A faint periorbital heliotrope rash and erythematous facial plaques were present in our patient with dermatomyositis. A heliotrope rash is pathognomonic for this condition, although it may be subtle with only mild discoloration.
Figur e 2 – Some erythematous, linear plaques were present
on the patient's forearms and medial thigh s. The patient denied
scratching these areas. The skin lesions of dermatomyositis are
photos ensitive photoprotection measures are an important
component of treatment.
Diagnostic study results were as follows: normal electrolyte levels, complete blood cell count, and thyroid-stimulating hormone levels C-reactive protein (CRP) level, lower than 0.5 mg/dL erythrocyte sedimentation rate (ESR), 8 mm/h AST level, 78 U/L (normal range, 0 to 31 U/L) LDH level, 252 U/L (normal range, 135 to 214 U/L) creatine phosphokinase level, 1730 U/L (normal range, 35 to 150 U/L) aldolase level, 11.8 U/L (normal range, 1.5 to 8.1 U/L) antinuclear antibodies (ANA) titer, lower than 1:40 and electromyography (EMG)/nerve conduction study results consistent with myositis. A skin biopsy revealed interface dermatitis (Figure 3), and a muscle biopsy revealed mild, patchy, lymphocytic perivascular inflammation in the interstitial connective tissue (Figure 4). A myositis-specific antibody panel later came back negative.
Skin biopsy of the patient's right forearm demonstrated lymphocytic inflammation at the dermal-epidermal junction and vacuolar changes at the basal layer. This is consistent with interface dermatitis, which often is found on skin biopsy in patients with dermatomyositis but is nonspecific it also is present in systemic lupus erythematosus.
A hematoxylin and eosin stained section from the patient's left quadriceps muscle is shown. Mild perivascular lymphocytic inflammation (arrows) is present in the perimysial connective tissue between fascicles (A and B) and in the epimysial fibroadipopse tissue (C).
Despite receiving prednisone, 30 mg twice daily for 2 weeks, the patient had worsening neck weakness and new dysphagia. Fiberoptic endoscopic evaluation revealed pharyngeal weakness. The addition of methylprednisolone, 1g intravenously for 3 days, provided symptomatic improvement starting 4 days after the final methylprednisolone infusion.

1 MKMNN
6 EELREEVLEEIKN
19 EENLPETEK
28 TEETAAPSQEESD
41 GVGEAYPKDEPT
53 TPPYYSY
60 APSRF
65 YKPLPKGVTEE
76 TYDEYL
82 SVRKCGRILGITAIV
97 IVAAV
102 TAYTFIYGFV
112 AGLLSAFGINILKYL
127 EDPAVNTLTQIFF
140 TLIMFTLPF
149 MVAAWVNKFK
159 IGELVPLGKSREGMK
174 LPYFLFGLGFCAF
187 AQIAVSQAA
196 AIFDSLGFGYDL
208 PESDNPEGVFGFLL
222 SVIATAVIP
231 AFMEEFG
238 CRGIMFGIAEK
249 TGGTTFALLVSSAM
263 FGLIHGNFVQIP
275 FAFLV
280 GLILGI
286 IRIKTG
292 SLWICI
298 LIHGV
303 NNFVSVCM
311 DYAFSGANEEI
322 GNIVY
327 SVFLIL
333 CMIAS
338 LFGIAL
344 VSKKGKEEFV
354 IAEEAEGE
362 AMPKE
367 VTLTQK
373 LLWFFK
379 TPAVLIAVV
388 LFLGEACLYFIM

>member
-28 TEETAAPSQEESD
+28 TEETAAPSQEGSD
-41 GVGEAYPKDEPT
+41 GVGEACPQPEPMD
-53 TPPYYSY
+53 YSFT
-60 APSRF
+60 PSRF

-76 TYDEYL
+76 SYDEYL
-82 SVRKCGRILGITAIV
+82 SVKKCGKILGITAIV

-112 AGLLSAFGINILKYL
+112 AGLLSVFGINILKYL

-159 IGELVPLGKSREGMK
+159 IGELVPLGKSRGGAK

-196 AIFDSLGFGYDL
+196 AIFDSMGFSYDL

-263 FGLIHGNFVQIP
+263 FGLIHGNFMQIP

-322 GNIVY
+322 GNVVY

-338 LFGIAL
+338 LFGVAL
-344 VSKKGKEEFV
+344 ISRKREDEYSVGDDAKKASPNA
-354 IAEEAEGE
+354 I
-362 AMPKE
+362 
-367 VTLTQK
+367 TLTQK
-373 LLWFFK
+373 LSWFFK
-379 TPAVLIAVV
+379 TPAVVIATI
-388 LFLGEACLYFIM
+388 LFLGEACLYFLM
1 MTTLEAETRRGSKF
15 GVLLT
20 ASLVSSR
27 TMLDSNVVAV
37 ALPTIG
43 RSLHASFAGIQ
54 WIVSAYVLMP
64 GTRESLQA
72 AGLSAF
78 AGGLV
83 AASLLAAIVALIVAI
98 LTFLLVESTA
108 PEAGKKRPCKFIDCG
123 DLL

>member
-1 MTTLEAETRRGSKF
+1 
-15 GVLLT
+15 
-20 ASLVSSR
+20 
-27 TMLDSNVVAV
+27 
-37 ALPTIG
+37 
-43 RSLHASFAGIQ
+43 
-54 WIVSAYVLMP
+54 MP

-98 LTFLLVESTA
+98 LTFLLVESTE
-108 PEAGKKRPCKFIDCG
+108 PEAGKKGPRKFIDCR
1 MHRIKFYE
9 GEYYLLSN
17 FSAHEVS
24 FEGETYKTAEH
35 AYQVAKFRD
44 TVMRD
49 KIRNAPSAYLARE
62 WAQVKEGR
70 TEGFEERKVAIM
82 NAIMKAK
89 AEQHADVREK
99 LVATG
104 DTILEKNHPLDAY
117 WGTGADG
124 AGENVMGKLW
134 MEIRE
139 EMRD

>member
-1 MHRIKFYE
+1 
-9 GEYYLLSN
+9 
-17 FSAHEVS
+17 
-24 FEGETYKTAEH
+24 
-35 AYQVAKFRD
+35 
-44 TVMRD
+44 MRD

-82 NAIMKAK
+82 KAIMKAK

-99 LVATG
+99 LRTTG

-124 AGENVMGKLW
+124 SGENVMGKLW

The patient subsequently was found to have low IgG levels, and a diagnosis of common variable immunodeficiency was made. Intravenous immunoglobulin therapy-given first at 300 mg/kg and then at 400 mg/kg, every 3 weeks-was beneficial. The patient returned to normal strength, and the rash resolved. Prednisone was tapered to 5 mg/d, and a healthy daughter was delivered. Mother and daughter did well during the first month postpartum.
For a definitive diagnosis of DM, the Bohan and Peter 3,4 classification requires a characteristic rash plus 3 of the following criteria:
• Symmetrical, subacute, proximal muscle weakness.
• Muscle biopsy abnormalities: necrosis, regeneration, fiber size variation, inflammation, and atrophy.
• Muscle enzyme level elevation: CK, aldolase, AST, ALT, and LDH.
• Electromyographic abnormalities: triad of short, small, polyphasic motor units insertional irritability, positive sharp waves, fibrillations and bizarre, high-frequency repetitive discharges.
• Rash typical of DM: heliotrope rash or Gottron papules.
Evidence of muscular dystrophy is an exclusion. Others include evidence of neuromuscular, infectious, posttraumatic, toxic, metabolic, and endocrine disease.
DM may occur in association with malignancy, immunodeficiency syndromes,and medication use. 5 It may overlap with other connective tissue diseases, especially scleroderma and systemic lupus erythematosus (SLE). Amyopathic DM (ADM) is a special subset that has classic skin findings but no clinical evidence of weakness. About 30% of cases of DM present this way clinically evident myositis develops in most persons weeks to years later. 6
The annual incidence of DM and PM is 2 to 10 cases per million,with a recent trend of increasing incidence 7 the prevalence is about 1 case per 100,000. In adult DM, the overall ratio of women to men is 2:1 when overlapping with another connective tissue disease is included, it is 10:1. DM is more common in African Americans. IIMs may occur at any age, but the onset peaks between 10 and 15 years and 45 and 60 years. Only 14% of patients with DM or PM present during childbearing years (age 15 to 30 years). 8